St Andrews, Town Church. Extracts of proceedings relating to repairs partly financed out of archbishopric of St Andrews (3 items):

1. Accounts of Bailie Robert Syme, factor for reparation of kirk, 1701-18, audited 8 May 1719.

2. Acts of presbytery of St Andrews concerning repairs, including tradesmen's estimates, 30 April - 20 May 1718.

3. Minuters of committee concerning funds for repairs and application to barons of exchequer for sums payable out of archbishopric, 20-26 May 1718.



St Andrews, Town Church. Printed petition by magistrates and others against Lord Hailes' interlocutor concerning division of church (incomplete).



St Andrews, Town Church. Letters and papers relating to petitions (E.301/24/2-4) for rebuilding church and related matters (11 items), including

1. General estimate for building new church and session house, 13 Nov. 1793.

3. Letter from Principal George Hill, St Andrews, to James Baird, exchequer office, concerning petition from general meeting of those interested in church, 2 Dec. 1793.

5. Extract minutes of meeting of heritors and others concerning rebuilding church, 6. Jan. 1794.

6. Letter from Principal Hill on consequences of delay in starting work, 28 Jan. 1794.

10. Letter from early of Kellie, provost of St Andrews, acknowledging barons' permission to use king's seat as magistrates' seat, 14 March 1801.


In His Majesty's General Register House, Record Office, Edinburgh, are preserved four drawings of the Town Church, St. Andrews.

These are:-

1. Plan by David Malcolm, S.T.S., 1786, of the Seats. Engraved by William Bell, Land Surveyor in Edinburgh. Scale 8 feet to 1 inch.

2. Plan by David Malcolm, S.T.S., 1786, of the intended alterations on the Lofts of the Church. Engraved as last. Scale as last.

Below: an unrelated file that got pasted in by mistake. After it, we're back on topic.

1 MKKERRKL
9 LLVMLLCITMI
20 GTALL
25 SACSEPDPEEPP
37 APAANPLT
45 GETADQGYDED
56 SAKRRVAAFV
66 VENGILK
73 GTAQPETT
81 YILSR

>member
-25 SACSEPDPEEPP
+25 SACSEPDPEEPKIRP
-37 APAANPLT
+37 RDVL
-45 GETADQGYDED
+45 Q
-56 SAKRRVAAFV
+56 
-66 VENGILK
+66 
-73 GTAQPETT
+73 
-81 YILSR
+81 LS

3. Plan of the intended alteration of the ground floor of the Church. Sclae 8 feet to 1 inch. No date.

4. Plan of the intended alterations on the Galleries of the Church. Scale as last. No date.

Reference "16 B...616, 617, 618 and 619".


Antiquarian Observation (1857 - 1861)

Mason's marks from Scottish churches, abbeys and castles recorded between 1857 and 1861 on 29 drawings in the Society of Antiquaries of Scotland Collection.

Publication Account (1981)

The Parish Church of Holy Trinity was granted to the priory of St. Andrews, c.1163, although before that date it pertained to the Culdees. Of the original structure, only the tower, spire, two western bays and certain piers of the nave arcade survive. It was originally a cruciform structure, with an aisled choir, nave and tower at the north-west angle (RCAM, 1933, 226). In 1797 the church was said to be in a very ruinous state, although the town council was reluctant to foot the bill. The case eventually went to the Court of Session which decided against the town. On inspection, only a few pillars were found stable along with the tower and thus the church was almost wholly rebuilt (Roger, 1849, 98). The west windows, for example, are almost certain to be copies of the original, for they inspired the designers of St. Machar’s Cathedral, Old Aberdeen. Another detailed restoration was undertaken in 1908-9. Among the features of the church is a consecration cross and a memorial to the assassinated Archbishop Sharpe (1679).

Information from ‘Historic St Andrews: The Archaeological Implications of Development’ (1981).

Excavation (1989)

NO 5088 1666 Trial/rescue excavation in advance of pedestrianisation at Logie's Lane, uncovered human skeletons belonging to the parish church in 1412. The pedestrianisation scheme has been redesigned to avoid further disturbance.

Sponsor: SDD HBM, SUAT.

P Holdsworth and D Bowler 1989.

Project (February 2014 - July 2014)

A data upgrade project to record war memorials.